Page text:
The Qiagen rapid coronavirus test will be launched in the US this year, according to the announcement of the German genetic testing firm.
The Qiagen rapid coronavirus test could potentially be used in airports and stadiums if it gets the appropriate authorizations.
According to Qiagen, it will introduce two versions of the antigen test in the US in 2020: one version will be held in a clinical laboratory and another is portable and can be processed at the point of care.
However, the company has not yet been granted emergency use authorization from the Food and Drug Administration but said it plans to.
The Qiagen rapid coronavirus test is formally called the Access Antigen Test. If it receives FDA authorization for point-of-care use and if it does not have to go through the requirements under the Clinical Laboratory Improvement Amendments,the test could be deployed in high-volume settings such as stadiums and airports to test individuals with symptoms.
“The portable test offers a new combination of speed and scale that marks an important step towards decentralized mass testing that health authorities all over the world have been urgently seeking,” Qiagen said in a release.
The test was produced in collaboration with Australian diagnostics company Ellume and can test up to eight nasal-swab samples simultaneously.
Administrators of the test utilize a small digital platform called eHub, which processes the nasal swabs.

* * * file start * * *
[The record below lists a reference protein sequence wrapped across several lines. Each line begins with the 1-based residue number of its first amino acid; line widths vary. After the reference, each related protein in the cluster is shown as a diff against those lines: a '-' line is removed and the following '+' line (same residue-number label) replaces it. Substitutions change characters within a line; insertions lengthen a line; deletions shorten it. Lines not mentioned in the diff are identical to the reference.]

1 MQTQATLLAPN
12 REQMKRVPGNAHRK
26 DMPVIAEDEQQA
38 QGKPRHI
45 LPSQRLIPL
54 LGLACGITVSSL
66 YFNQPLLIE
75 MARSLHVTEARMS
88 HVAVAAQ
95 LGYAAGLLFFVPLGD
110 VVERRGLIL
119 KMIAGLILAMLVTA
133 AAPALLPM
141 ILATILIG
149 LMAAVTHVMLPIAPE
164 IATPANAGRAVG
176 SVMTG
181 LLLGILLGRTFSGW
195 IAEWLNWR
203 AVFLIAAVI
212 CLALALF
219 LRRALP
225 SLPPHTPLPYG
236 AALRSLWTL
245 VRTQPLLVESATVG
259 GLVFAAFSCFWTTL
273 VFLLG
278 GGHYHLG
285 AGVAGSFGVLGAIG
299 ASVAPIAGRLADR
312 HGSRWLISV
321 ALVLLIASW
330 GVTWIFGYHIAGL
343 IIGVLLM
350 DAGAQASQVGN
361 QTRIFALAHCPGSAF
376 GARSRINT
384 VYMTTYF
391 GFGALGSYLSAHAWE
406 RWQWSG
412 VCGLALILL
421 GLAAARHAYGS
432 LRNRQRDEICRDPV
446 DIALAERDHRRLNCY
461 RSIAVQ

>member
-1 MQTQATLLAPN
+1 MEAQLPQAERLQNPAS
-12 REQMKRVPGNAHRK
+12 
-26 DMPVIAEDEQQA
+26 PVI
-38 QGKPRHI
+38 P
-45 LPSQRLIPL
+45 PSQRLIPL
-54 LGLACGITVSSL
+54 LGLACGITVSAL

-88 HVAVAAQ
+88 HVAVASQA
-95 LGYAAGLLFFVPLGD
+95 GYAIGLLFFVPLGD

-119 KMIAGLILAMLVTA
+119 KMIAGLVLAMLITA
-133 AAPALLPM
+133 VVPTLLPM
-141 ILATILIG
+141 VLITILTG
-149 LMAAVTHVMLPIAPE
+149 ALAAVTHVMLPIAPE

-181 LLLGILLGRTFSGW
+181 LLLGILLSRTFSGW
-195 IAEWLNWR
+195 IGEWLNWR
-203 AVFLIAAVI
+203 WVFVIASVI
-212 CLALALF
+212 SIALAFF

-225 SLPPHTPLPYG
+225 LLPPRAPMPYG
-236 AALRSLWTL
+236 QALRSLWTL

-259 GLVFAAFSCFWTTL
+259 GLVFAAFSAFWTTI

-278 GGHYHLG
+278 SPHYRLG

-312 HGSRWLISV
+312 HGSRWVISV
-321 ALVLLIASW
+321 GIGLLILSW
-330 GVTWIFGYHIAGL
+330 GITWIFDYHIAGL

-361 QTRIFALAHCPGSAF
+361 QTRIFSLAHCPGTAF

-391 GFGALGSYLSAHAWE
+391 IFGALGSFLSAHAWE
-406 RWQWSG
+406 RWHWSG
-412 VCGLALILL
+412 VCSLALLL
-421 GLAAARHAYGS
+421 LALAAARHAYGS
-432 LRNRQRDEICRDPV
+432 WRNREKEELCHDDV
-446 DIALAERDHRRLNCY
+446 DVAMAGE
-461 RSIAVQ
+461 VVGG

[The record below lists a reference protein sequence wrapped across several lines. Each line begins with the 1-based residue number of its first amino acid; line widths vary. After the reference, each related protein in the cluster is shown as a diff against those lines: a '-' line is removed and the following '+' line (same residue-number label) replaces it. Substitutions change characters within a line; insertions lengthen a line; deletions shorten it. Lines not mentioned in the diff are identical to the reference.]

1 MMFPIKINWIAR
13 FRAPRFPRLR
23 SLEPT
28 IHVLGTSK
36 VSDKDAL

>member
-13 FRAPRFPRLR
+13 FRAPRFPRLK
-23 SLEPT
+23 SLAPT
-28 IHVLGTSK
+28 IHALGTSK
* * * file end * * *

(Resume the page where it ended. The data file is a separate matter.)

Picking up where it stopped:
eHub can process results in less than 15 minutes, according to the company. The platform can process an average of about 30 swab samples every hour. Qiagen noted that the test makes the correct diagnosis of a positive coronavirus infection 90% of the time and diagnoses a negative result of 100% of the time.
However, the company did not discuss the methods applied to support the accuracy of the conclusions. The company did not also reveal a price point for the test.
Qiagen CEO Thierry Bernard said the tests are “cost-effective.” Qiagen also did not share any details on the number tests it will be able to manufacture.
“The Access Antigen Test is fast, easy to use and cost-effective and will be a valuable tool to address the so far unmet high-volume testing needs for SARS-CoV-2 antigens in situations where time is of the essence,” Bernard said in a statement.
“It will deliver highly accurate results and will complement the gold-standard PCR tests used for the detection of active COVID-19 infection. PCR tests offer a high level of diagnostic accuracy but are time-consuming and lab-bound.”
In Europe, the Roche rapid coronavirus test will launch in September, and it will be used for point-of-care settings for asymptomatic and symptomatic patients.
The Roche rapid coronavirus test usually reveals the results in about 15 minutes. Accordign to the company, the test accurately presents diagnosis of an infected Covid-19 patient more than 96% of the time. It also presents a negative result more than 99% of the time, based on a combined sample size of 426 samples from two different testing centers.
Former Google CEO Eric Schmidt called for more rapid testing in August, emphasizing it can help corporate offices in the US reopen.
“There’s plenty of technology that allows for rapid testing, and with rapid testing corporations could open. People could go to work,” Schmidt told CNBC’s “Squawk Box.”
Schmidt slammed politicians for not promoting rapid testing more prominently in initial relief packages. “In those trillions of dollars, we did not put in place the necessary structures to do rapid testing,” he said.